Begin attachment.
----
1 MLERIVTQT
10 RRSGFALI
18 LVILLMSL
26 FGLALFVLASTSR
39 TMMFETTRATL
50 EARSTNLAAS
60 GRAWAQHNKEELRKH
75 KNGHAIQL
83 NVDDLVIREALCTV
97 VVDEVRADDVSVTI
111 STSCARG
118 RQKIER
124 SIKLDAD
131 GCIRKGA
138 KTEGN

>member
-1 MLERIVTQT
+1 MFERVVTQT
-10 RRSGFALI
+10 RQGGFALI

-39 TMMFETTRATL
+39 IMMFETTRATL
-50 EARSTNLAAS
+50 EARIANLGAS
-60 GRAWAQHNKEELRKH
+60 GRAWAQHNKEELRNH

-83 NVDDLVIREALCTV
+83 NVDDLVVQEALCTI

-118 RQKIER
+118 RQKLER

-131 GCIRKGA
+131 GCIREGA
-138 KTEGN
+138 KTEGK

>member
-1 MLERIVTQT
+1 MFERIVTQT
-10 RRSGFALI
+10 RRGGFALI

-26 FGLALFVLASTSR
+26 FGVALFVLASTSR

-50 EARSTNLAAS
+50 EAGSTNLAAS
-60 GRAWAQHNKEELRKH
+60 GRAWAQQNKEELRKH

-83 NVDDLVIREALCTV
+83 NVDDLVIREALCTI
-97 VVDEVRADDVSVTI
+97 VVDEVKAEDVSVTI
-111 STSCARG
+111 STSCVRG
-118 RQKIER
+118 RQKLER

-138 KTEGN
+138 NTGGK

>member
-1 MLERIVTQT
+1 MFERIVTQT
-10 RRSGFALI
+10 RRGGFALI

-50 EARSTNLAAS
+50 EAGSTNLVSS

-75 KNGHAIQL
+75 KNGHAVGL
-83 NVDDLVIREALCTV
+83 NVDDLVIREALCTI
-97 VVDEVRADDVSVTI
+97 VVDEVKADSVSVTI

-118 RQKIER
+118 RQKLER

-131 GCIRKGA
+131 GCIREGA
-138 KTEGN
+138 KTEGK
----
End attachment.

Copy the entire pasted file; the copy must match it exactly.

1 MLERIVTQT
10 RRSGFALI
18 LVILLMSL
26 FGLALFVLASTSR
39 TMMFETTRATL
50 EARSTNLAAS
60 GRAWAQHNKEELRKH
75 KNGHAIQL
83 NVDDLVIREALCTV
97 VVDEVRADDVSVTI
111 STSCARG
118 RQKIER
124 SIKLDAD
131 GCIRKGA
138 KTEGN

>member
-1 MLERIVTQT
+1 MFERVVTQT
-10 RRSGFALI
+10 RQGGFALI

-39 TMMFETTRATL
+39 IMMFETTRATL
-50 EARSTNLAAS
+50 EARIANLGAS
-60 GRAWAQHNKEELRKH
+60 GRAWAQHNKEELRNH

-83 NVDDLVIREALCTV
+83 NVDDLVVQEALCTI

-118 RQKIER
+118 RQKLER

-131 GCIRKGA
+131 GCIREGA
-138 KTEGN
+138 KTEGK

>member
-1 MLERIVTQT
+1 MFERIVTQT
-10 RRSGFALI
+10 RRGGFALI

-26 FGLALFVLASTSR
+26 FGVALFVLASTSR

-50 EARSTNLAAS
+50 EAGSTNLAAS
-60 GRAWAQHNKEELRKH
+60 GRAWAQQNKEELRKH

-83 NVDDLVIREALCTV
+83 NVDDLVIREALCTI
-97 VVDEVRADDVSVTI
+97 VVDEVKAEDVSVTI
-111 STSCARG
+111 STSCVRG
-118 RQKIER
+118 RQKLER

-138 KTEGN
+138 NTGGK

>member
-1 MLERIVTQT
+1 MFERIVTQT
-10 RRSGFALI
+10 RRGGFALI

-50 EARSTNLAAS
+50 EAGSTNLVSS

-75 KNGHAIQL
+75 KNGHAVGL
-83 NVDDLVIREALCTV
+83 NVDDLVIREALCTI
-97 VVDEVRADDVSVTI
+97 VVDEVKADSVSVTI

-118 RQKIER
+118 RQKLER

-131 GCIRKGA
+131 GCIREGA
-138 KTEGN
+138 KTEGK